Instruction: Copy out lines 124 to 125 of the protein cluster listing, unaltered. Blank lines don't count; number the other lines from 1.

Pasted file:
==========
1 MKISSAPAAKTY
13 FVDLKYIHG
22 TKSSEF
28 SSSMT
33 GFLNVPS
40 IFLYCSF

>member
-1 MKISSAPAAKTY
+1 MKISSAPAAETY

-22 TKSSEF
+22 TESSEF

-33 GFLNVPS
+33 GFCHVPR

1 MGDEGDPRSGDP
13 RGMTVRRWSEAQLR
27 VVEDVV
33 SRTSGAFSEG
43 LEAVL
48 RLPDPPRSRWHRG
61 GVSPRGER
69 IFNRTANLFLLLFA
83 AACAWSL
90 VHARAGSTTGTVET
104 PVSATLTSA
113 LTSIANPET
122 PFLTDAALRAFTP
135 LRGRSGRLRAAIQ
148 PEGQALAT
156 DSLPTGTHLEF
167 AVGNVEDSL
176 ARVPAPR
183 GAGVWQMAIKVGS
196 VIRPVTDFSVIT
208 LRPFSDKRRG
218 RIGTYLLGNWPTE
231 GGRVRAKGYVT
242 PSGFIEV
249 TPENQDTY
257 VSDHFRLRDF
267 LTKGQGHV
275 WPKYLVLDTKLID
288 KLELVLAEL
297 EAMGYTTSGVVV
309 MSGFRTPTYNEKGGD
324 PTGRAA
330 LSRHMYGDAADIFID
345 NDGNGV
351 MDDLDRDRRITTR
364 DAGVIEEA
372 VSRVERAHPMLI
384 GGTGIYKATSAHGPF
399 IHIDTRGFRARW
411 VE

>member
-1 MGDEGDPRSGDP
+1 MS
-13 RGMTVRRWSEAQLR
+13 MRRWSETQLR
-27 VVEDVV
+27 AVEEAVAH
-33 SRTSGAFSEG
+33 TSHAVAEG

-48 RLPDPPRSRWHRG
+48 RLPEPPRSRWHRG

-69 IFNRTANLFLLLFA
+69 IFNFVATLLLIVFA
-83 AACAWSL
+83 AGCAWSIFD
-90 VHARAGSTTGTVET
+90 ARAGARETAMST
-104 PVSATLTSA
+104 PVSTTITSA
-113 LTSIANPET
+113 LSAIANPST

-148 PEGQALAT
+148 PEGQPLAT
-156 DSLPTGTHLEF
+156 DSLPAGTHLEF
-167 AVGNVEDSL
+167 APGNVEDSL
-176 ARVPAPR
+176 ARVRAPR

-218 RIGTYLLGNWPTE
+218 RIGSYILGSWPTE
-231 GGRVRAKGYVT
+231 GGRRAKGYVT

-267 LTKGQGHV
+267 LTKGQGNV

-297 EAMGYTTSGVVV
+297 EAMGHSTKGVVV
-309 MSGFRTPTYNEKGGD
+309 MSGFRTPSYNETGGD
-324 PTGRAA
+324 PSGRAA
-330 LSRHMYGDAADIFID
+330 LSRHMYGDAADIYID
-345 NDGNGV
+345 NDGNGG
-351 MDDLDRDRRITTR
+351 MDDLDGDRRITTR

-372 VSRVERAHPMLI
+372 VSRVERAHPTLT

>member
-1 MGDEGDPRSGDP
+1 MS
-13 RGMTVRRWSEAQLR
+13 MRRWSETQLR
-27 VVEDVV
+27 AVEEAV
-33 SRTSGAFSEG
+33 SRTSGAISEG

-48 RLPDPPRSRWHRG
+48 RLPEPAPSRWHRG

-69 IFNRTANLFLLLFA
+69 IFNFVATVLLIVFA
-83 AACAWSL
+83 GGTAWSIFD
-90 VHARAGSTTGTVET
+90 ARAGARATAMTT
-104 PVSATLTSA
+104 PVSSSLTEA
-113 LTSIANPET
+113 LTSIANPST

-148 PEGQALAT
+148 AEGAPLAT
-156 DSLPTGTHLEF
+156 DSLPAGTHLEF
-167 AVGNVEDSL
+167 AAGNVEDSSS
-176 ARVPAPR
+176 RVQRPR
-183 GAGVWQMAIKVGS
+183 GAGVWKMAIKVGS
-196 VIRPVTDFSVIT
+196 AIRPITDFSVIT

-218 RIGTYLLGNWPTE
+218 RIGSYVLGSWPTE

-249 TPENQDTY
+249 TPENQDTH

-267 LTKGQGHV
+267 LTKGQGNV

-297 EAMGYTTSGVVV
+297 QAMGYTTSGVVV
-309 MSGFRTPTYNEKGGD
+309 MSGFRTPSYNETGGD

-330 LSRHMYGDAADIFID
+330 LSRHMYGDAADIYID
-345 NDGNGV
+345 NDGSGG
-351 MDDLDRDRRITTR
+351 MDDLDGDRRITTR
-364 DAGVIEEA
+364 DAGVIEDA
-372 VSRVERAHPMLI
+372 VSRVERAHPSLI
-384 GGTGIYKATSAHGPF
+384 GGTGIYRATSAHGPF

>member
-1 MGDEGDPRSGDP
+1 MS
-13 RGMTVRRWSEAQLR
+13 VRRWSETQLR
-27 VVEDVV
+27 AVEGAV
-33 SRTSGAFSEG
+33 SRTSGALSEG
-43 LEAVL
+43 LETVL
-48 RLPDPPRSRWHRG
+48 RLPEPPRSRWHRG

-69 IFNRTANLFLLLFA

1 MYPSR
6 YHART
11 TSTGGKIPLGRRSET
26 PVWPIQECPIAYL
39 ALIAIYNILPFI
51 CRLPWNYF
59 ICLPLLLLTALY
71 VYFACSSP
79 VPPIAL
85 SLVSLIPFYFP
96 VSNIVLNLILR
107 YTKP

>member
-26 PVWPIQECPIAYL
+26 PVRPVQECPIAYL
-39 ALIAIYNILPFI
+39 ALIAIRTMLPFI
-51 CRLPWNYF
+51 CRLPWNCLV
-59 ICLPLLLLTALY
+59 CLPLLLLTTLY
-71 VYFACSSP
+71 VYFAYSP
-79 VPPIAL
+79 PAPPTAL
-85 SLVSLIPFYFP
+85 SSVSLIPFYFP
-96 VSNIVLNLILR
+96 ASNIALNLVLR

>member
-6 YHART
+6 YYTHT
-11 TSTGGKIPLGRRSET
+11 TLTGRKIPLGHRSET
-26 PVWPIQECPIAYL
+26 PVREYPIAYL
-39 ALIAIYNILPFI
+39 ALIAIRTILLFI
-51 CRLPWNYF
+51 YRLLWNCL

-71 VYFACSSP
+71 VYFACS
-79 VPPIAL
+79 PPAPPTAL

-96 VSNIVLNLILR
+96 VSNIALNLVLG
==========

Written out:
-148 PEGQALAT
+148 AEGAPLAT